I expected it just to slide open once I reached the end, but there is an additional locking mechanism in place that keeps you from opening it accidentally, since it is easy to loose the small pins. You need to register the puzzle to receive instructions on how to disengage this mechanism, but I didn't have the patience for that (and it is John's puzzle to register, after all). I figured that as a puzzler, I should be able to figure it out. After a bit of fiddling, I was able to get it to open. (Note: be very careful when you open it, the pins are small and will fall out easily.)
It was very cool to see a physical manifestation of the maze that I had spent hours visualizing in my mind. I could see that damn spot that I fell off repeatedly. In addition, seeing the puzzle helped me understand better some of the tricks that the designer, Chris Pitt, used. It really plays nicely on the assumptions you start to make as you solve the puzzle. Very well designed!
I also really liked the way the maze had a fairly linear flow. There were dead ends, but they weren't too deep, so you didn't spend forever exploring and falling into traps just to find out that you were at a dead end. This makes it pretty easy to tell that you're making progress toward the solution, which makes the frustration much easier to bear. In fact, it makes it all the more addicting because it is very exciting when you progress to the next part of the maze. Each time you figure out how to move past a spot where you are stuck, you get a mini-"A ha!" moment (this is the drug that keeps puzzlers addicted).
I would be remiss to mention that the construction of this puzzle is exquisite! It has a very hefty weight to it and is milled out of solid metal, not cast. This makes it a very precisely crafted puzzle that will last forever.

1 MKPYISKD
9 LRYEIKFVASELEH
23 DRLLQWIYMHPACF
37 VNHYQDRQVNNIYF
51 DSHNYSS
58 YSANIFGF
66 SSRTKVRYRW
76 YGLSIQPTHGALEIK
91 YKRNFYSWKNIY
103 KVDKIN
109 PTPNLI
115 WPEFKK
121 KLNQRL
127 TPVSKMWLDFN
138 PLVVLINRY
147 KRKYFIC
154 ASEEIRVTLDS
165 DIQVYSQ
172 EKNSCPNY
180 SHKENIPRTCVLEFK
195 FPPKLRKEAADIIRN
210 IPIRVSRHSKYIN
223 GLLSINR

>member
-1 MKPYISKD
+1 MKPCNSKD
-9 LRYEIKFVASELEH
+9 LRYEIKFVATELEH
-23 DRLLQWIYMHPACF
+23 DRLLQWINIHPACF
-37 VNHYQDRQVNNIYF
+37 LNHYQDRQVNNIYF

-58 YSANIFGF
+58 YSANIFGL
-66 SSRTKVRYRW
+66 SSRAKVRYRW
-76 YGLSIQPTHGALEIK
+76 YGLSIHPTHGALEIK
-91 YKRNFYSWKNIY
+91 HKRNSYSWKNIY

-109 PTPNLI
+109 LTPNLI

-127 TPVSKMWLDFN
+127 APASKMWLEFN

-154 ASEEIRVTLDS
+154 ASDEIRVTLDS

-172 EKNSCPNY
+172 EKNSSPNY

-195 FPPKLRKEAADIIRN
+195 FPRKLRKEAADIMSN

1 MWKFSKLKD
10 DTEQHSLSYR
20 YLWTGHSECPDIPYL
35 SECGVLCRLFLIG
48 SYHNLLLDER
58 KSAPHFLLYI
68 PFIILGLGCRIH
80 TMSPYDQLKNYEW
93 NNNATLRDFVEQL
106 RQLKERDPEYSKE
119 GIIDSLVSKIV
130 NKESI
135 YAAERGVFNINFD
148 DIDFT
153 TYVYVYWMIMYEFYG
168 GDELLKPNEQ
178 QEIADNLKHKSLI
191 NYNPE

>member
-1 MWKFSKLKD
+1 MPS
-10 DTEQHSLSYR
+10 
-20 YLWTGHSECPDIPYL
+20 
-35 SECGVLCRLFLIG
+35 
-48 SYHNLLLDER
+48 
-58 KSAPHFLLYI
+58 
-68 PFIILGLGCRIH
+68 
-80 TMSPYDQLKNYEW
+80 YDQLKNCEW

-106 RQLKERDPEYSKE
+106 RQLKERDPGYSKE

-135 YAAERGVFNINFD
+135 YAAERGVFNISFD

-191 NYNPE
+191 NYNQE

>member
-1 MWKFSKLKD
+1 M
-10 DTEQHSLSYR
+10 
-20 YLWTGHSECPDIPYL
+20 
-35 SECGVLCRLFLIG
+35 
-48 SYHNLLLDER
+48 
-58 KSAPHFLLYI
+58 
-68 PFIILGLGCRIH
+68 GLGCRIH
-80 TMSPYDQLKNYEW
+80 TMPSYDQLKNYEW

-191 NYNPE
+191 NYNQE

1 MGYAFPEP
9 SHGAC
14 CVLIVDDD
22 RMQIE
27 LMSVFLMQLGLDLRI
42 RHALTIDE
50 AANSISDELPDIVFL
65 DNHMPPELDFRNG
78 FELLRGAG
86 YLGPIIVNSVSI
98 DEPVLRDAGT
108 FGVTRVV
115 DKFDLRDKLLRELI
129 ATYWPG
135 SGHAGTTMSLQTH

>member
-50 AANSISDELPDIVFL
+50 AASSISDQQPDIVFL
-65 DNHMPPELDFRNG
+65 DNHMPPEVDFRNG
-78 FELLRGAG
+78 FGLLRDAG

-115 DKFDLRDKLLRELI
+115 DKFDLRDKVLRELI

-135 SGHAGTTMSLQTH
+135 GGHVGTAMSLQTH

I think my only complaint is that my fingers started to hurt after a while of manipulating this puzzle. You have to grip the hexagonal end of the shaft in order to manipulate it, and due to the tricky nature of the maze, a good grip is necessary. I pinched it between my thumb and the middle segment of my index finger. The joint on my right index finger got a bit sore.
I think the only solution to this would be to have a larger knob for gripping, which would have been nice. In addition, a larger knob would provide more leverage and let you control the pin more precisely (a larger motion of the knob would be required to move the pin and equivalent distance).
Unfortunately, I think this was not done for a number of reasons. It would require that the shaft be machined out of a larger diameter metal rod resulting in more waste and higher cost. Also, it wouldn't look quite as cool if it wasn't symmetrical. The left hand side needs to be small enough to fit through the hole in the shell.